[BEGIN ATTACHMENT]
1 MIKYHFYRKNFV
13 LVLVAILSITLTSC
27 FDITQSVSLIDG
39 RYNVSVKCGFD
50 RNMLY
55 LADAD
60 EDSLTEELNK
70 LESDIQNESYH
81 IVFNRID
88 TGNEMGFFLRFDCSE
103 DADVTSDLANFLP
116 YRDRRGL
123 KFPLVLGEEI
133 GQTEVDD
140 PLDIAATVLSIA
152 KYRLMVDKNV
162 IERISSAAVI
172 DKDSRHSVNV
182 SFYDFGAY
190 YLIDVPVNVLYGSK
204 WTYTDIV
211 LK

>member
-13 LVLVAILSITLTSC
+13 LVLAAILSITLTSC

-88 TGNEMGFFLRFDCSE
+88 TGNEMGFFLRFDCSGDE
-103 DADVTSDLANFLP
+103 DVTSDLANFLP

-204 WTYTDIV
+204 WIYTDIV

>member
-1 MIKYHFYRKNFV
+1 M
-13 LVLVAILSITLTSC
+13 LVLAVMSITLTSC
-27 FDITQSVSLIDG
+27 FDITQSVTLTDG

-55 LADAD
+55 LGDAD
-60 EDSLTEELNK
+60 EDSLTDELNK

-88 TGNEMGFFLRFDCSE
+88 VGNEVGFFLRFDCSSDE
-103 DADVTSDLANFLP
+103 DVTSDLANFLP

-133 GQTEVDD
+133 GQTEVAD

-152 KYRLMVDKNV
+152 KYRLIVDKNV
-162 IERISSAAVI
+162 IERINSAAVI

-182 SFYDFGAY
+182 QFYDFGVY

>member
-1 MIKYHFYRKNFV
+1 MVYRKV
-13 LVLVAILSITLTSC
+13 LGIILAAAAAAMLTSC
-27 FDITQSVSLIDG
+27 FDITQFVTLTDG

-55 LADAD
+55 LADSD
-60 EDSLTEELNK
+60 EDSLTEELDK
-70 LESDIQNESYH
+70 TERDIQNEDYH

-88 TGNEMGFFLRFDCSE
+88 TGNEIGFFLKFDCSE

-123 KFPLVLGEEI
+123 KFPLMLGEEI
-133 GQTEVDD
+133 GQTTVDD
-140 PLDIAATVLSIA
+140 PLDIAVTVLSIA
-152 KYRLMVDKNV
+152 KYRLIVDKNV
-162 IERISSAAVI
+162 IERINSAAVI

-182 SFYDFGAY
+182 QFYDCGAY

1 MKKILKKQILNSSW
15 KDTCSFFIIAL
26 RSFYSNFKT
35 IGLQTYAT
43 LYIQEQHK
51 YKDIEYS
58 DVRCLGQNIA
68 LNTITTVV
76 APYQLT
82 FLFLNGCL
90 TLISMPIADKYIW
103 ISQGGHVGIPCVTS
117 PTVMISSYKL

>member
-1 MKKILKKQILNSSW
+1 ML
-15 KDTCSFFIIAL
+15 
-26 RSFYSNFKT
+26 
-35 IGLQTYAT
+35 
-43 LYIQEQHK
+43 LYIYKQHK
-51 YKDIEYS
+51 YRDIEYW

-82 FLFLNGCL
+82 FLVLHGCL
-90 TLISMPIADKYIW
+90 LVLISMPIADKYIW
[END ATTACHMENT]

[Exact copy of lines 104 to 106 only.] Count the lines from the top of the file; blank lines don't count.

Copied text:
-43 LYIQEQHK
+43 LYIYKQHK
-51 YKDIEYS